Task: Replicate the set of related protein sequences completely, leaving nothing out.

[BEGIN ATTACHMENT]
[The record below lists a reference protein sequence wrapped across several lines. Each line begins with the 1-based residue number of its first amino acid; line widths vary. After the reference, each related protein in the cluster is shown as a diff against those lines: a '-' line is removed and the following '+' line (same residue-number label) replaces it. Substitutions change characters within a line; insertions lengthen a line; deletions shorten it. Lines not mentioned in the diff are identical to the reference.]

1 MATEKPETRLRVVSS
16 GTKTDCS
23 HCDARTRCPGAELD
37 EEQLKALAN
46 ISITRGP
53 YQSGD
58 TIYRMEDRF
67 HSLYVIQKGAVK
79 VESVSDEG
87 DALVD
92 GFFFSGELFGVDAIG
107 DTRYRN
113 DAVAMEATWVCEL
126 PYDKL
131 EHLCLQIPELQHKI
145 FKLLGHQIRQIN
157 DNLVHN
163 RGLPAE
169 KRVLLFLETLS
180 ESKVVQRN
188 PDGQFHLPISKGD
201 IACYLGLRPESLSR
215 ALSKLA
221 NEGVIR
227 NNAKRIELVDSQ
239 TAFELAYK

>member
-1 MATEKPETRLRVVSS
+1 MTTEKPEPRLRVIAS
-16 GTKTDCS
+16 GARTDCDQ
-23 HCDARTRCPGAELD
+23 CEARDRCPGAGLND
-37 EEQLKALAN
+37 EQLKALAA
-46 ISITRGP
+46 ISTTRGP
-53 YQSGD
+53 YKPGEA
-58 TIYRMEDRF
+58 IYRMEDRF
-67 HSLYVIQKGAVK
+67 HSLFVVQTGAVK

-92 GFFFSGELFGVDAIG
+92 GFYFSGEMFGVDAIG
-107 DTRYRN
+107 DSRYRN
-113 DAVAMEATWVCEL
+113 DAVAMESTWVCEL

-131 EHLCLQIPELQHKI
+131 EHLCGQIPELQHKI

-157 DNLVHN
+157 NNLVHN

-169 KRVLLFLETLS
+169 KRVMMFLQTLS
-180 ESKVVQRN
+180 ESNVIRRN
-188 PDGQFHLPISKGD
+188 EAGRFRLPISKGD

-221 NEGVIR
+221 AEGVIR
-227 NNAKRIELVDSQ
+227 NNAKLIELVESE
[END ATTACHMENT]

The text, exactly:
[The record below lists a reference protein sequence wrapped across several lines. Each line begins with the 1-based residue number of its first amino acid; line widths vary. After the reference, each related protein in the cluster is shown as a diff against those lines: a '-' line is removed and the following '+' line (same residue-number label) replaces it. Substitutions change characters within a line; insertions lengthen a line; deletions shorten it. Lines not mentioned in the diff are identical to the reference.]

1 MATEKPETRLRVVSS
16 GTKTDCS
23 HCDARTRCPGAELD
37 EEQLKALAN
46 ISITRGP
53 YQSGD
58 TIYRMEDRF
67 HSLYVIQKGAVK
79 VESVSDEG
87 DALVD
92 GFFFSGELFGVDAIG
107 DTRYRN
113 DAVAMEATWVCEL
126 PYDKL
131 EHLCLQIPELQHKI
145 FKLLGHQIRQIN
157 DNLVHN
163 RGLPAE
169 KRVLLFLETLS
180 ESKVVQRN
188 PDGQFHLPISKGD
201 IACYLGLRPESLSR
215 ALSKLA
221 NEGVIR
227 NNAKRIELVDSQ
239 TAFELAYK

>member
-1 MATEKPETRLRVVSS
+1 MTTEKPEPRLRVIAS
-16 GTKTDCS
+16 GARTDCDQ
-23 HCDARTRCPGAELD
+23 CEARDRCPGAGLND
-37 EEQLKALAN
+37 EQLKALAA
-46 ISITRGP
+46 ISTTRGP
-53 YQSGD
+53 YKPGEA
-58 TIYRMEDRF
+58 IYRMEDRF
-67 HSLYVIQKGAVK
+67 HSLFVVQTGAVK

-92 GFFFSGELFGVDAIG
+92 GFYFSGEMFGVDAIG
-107 DTRYRN
+107 DSRYRN
-113 DAVAMEATWVCEL
+113 DAVAMESTWVCEL

-131 EHLCLQIPELQHKI
+131 EHLCGQIPELQHKI

-157 DNLVHN
+157 NNLVHN

-169 KRVLLFLETLS
+169 KRVMMFLQTLS
-180 ESKVVQRN
+180 ESNVIRRN
-188 PDGQFHLPISKGD
+188 EAGRFRLPISKGD

-221 NEGVIR
+221 AEGVIR
-227 NNAKRIELVDSQ
+227 NNAKLIELVESE